(March 28, 2014) Europe is prospecting for gas in the wrong place in asking for U.S. LNG.
By Lawrence Solomon, published by the National Post on March 28, 2014
The U.S. Senate wants to teach Russian President Vladimir Putin a lesson for annexing the Crimean Peninsula. “We should use our energy prowess to break the tyrants who use their energy stockpiles to crush hopes of freedom and democracy,” stated U.S. Senate energy committee chair Mary Landrieu this week, one of many calling for increased exports of Liquefied Natural Gas, or LNG, to Europe.
Lithuania agrees. “I am also here to plead with you and your colleagues to do everything within your power to expedite the release of some of your abundant natural gas resources into the world market, especially to those nations beholden to [a] monopolistic supplier,” testified the country’s energy minister Jaroslav Neverovič, who fears Putin has Lithuania in its sights.
Their geopolitical strategy — to reduce Europe’s dependence on Russian gas with U.S. LNG — is wrong-headed: A second-rate solution at best, more likely a perverse policy that would see Europe’s dependence worsen.
Liquefying natural gas to transport it by ship is expensive — after the UK replaced its declining North Sea gas with LNG a decade ago, its gas costs more than doubled. Because Russia with its vast amounts of natural gas will always be able to undercut U.S. LNG gas shipments to Europe, the U.S. or European governments would need to massively subsidize U.S. exporters to get them to ship to Europe, creating an inherently unstable trading relationship. Much better to let U.S. LNG flow to Asia, where prices are higher because of Japan’s enormous post-Fukushima energy needs. Those exports to Asia, which would compete with Russian LNG sales, would in any case serve a geopolitical interest by lowering Russia’s revenues.
Europe is prospecting for gas in the wrong place in asking for U.S. LNG. Rather than complaining of being beholden to a Russian monopoly and pleading to the U.S. Senate for assistance, for example, the Lithuanian energy minister could instead do his pleading to his own countrymen. Last year, after Chevron won a tender to drill for gas in an area of Lithuania estimated to hold 113 billion cubic metres of potentially recoverable shale gas, the Lithuanian government introduced some two dozen new conditions, including a 250% increase in its tax rate, from 16% to 40%.
Chevron’s Lithuania operation bitterly abandoned its tender, saying “far from all politicians were friendly towards the Americans.” Many Lithuanians, rather than kicking themselves for losing an opportunity to get out from under the Russian thumb, expressed glee. “I will light up a candle at church just to make sure Chevron leaves,” enthused one prominent politician in the governing coalition.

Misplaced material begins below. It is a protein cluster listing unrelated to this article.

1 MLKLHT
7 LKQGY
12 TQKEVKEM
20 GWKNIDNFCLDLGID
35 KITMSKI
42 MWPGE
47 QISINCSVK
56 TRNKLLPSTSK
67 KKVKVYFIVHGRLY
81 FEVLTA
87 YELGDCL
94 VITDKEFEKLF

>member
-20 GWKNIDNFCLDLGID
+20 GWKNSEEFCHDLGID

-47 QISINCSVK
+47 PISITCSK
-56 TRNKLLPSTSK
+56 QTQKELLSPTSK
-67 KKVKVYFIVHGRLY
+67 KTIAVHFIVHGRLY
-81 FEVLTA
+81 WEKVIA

The situation is much the same in other countries of the former East Bloc, where legislators change the rules at whim on the multinationals trying to make these countries energy abundant. Ukraine, despite years of hardball tactics by Russia and despite its own enormous energy potential, has yet to deal straightforwardly with Western multinationals. Even Poland, a Western-oriented former East Bloc country with good reason to fear a renewed Russian Empire, has been unwelcoming to multinationals that could bring them security: Exxon Mobil, Marathon and Talisman have all withdrawn from shale gas plays, all frustrated by rules made up on the fly.
France, Germany and other countries in Western Europe are better at sticking to deals but they, too, mostly on environmental grounds, compromise security by eschewing energy development. Europe’s total shale gas deposits rival those of the U.S. but it would rather the U.S. bear the political risk of their development.
President Obama, to his credit, is pushing back. “The truth of the matter is that just as there’s no easy, free, simple way to defend ourselves, there’s no perfect, free, ideal cheap energy sources,” he said in Western Europe Thursday, in asking Europe to assume more responsibility for its own welfare. “Every possible energy source has some inconveniences or downsides.”
According to the International Energy Agency, the EU’s overall energy dependency, already at an abysmal 60%, is set to rise to 80% by 2035. U.S. LNG could not make Europe secure under any plausible scenario. Obama should hold fast and force the Europeans to accept the energy consequences of their own actions. They need to come to grips with whether they value their own sovereignty. The rest of the West can best help by requiring Europe to sink or swim. After gasping for air, they’ll swim.
Lawrence Solomon is executive director of Energy Probe.